Characters: Tomb Raider’s Lara Croft

trFor this week’s Characters, I’d like to talk about Lara Croft from the 2013 remake of Tomb Raider. The reason I’m talking about her and not her earlier incarnations, is because I never played any of those games. What’s more, before the game was released, there was a fair amount of controversy surrounding it. Would Lara Croft be depicted as any less than a “Strong, Female Lead,” or would she break the stereotypes the gaming industry is bogged down in?

I’m not qualified to say. But I’ll talk about her anyway.

Like many good journeys, Lara’s begins with disaster which thrusts her into the unknown. She’s searching for the lost kingdom of Yamatai, and she believes it’s in the middle of the Devil’s Triangle (think Bermuda Triangle, but east of Japan). A storm smashes her ship, and she and her friends become shipwrecked on an island filled with monsters, wolves, and crazy cultists armed with machine guns.

The plot of the game is cut and dry. You start out skeptical of the island’s mystical nature, but become convinced over time and eventually save the day and your friends. Fine, fine. I think the actual story involving Lara, is the important part of the game.

Lara is no stranger to danger. She’s climbed mountains, hunted, and had all sorts of survivalist training. Of course, training only gets you so far. She’s still green when it comes to surviving by herself, and the initial brutality forced upon her is shocking.

Here’s where the game, and the character shines. Lara, in one the opening scenes, pleads with her mentor to come and find her. But he can’t, because he needs to stay where he is and guard their position. So Lara needs to get herself to him. The game starts small. Use a bow to get something to eat. Okay, simple enough. She kills a deer, and apologizes to it before digging in with her knife to get some meat. It’s a pretty telling scene, when someone has to say, “Sorry,” to something right before they eat it.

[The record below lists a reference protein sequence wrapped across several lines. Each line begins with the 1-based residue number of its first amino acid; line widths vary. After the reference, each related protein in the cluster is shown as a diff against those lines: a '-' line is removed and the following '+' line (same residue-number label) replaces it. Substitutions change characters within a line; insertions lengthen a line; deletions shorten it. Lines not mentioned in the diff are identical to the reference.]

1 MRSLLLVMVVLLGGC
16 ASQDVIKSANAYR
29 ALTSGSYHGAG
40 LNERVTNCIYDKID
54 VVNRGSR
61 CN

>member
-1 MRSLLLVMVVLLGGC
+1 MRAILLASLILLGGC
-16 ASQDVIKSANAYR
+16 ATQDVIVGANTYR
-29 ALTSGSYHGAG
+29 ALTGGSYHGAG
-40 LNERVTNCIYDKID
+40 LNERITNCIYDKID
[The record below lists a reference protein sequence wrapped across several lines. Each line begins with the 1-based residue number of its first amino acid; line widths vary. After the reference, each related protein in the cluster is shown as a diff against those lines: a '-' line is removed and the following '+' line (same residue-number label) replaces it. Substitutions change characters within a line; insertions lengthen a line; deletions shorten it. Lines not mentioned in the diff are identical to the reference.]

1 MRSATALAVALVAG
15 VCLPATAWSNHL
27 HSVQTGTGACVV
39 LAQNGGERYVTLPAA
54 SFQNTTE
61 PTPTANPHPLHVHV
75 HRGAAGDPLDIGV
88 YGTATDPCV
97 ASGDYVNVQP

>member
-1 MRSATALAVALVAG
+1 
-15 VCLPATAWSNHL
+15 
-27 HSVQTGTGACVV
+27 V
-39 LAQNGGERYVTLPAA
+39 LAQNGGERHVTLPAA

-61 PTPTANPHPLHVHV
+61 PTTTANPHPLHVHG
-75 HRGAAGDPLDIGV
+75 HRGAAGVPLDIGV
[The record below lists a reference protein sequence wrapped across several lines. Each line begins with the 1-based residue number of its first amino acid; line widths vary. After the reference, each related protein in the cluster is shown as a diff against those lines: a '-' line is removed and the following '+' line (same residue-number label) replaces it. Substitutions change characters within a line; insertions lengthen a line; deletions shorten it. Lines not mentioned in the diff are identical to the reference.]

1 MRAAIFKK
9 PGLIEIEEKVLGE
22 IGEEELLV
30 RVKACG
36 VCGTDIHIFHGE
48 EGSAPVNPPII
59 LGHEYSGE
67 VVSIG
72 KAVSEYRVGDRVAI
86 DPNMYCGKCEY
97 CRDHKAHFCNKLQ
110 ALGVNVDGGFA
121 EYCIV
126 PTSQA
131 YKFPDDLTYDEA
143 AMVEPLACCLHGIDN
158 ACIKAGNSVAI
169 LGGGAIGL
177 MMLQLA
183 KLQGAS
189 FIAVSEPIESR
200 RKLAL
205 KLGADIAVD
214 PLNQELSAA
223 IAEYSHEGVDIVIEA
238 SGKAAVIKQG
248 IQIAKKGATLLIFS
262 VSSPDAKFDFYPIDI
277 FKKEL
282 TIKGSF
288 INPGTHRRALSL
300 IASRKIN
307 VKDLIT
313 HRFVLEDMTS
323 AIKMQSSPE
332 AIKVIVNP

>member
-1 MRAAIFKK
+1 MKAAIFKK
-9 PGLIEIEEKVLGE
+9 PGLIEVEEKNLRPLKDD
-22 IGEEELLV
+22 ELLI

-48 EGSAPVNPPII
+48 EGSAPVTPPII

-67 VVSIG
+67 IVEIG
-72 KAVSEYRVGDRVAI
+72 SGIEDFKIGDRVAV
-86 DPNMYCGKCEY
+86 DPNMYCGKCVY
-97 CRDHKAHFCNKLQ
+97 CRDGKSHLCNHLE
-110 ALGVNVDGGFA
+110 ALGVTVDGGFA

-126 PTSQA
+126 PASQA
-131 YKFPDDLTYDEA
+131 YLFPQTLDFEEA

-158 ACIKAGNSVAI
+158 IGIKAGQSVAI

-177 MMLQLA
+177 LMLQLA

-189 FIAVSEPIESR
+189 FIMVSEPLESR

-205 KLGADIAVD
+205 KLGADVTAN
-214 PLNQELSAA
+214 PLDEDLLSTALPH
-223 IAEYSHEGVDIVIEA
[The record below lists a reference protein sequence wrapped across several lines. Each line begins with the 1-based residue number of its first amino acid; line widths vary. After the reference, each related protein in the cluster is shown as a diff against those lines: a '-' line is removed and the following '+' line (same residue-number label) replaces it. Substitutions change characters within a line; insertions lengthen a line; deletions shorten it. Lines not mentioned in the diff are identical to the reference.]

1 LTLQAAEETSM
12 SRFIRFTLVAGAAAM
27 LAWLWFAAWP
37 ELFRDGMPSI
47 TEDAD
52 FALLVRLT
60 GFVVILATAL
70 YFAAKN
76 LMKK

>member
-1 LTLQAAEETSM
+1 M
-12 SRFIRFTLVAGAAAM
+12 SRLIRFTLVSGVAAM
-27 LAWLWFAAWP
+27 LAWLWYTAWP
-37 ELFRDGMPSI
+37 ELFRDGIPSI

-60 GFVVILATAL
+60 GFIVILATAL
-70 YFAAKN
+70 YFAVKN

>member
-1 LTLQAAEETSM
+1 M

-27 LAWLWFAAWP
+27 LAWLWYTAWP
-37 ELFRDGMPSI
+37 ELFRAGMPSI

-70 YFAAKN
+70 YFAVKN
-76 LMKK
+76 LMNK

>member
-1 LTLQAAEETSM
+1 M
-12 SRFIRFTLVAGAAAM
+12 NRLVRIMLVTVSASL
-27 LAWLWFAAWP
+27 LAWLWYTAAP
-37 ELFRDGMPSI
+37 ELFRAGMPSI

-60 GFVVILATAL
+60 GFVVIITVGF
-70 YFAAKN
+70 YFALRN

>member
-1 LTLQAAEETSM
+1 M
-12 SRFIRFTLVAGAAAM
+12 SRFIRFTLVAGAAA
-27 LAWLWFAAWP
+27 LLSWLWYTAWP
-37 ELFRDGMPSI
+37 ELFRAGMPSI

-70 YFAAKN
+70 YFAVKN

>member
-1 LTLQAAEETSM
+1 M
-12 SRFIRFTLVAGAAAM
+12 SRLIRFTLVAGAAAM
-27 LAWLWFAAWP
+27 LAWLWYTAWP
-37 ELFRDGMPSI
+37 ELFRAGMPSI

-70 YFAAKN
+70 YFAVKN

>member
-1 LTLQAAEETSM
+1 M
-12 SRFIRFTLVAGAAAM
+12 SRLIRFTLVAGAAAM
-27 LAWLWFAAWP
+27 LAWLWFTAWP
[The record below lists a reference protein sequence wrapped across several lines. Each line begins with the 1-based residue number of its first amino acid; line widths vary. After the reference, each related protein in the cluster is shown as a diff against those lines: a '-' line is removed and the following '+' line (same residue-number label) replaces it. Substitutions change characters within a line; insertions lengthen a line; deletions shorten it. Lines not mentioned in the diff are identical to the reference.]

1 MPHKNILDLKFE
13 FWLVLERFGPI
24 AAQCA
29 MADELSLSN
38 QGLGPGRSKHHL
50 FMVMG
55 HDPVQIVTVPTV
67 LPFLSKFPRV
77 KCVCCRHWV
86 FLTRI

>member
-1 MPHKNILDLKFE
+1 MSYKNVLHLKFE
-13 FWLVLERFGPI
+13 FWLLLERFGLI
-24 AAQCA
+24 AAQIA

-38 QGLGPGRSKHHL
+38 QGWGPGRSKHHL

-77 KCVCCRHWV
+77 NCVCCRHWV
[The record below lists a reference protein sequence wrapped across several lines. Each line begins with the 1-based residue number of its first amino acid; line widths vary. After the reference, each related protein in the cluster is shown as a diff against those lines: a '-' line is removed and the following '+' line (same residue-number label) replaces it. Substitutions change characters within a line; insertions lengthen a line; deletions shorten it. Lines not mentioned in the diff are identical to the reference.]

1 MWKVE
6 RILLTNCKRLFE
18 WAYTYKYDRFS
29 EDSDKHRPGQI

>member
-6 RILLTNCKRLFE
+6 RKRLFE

Likewise, the distances Lara has to cross, and the gaps she needs to leap across start small as well. It’s like the game is working you towards the grand finale of crawling up the cliff side, exploding monastery (what actually does happen), by introducing these baby steps.

tombraider23rpqgipd1r81024x768I don’t want to spoil too much, but Lara loses a lot during this game. Friends, innocence (no she’s not raped, I was talking about her need to murder people in order to survive), and even her worldview is broken down. It’s a taxing experience, but you see that she becomes stronger for it. Though initially she’s rather timid, by the end of the game, Lara has no problem issuing orders and calling out others for things she sees as wrong.

One particular comparison I found intriguing was two scenes at the onset of combat. In the first, near the beginning of the game, Lara calls out to the men who are shooting at her to stop, and that “You don’t need to do this.” They, of course, reply by continuing to shoot at her. Later, after Lara has dispatched hundreds of these evil cultists, she begins to taunt them when she fights them. She shouts, “Run, you bastards!” and “I’m coming for you all!” It’s pretty cool to see her attitude change that much.

Tomb Raider’s plot may not be the best thing out there, but it’s not about the plot. Tomb Raider is about one woman’s development from naive college graduate to hardened survivor. And it’s a journey that didn’t need to involve sexual assault. Someone should takes notes from that.

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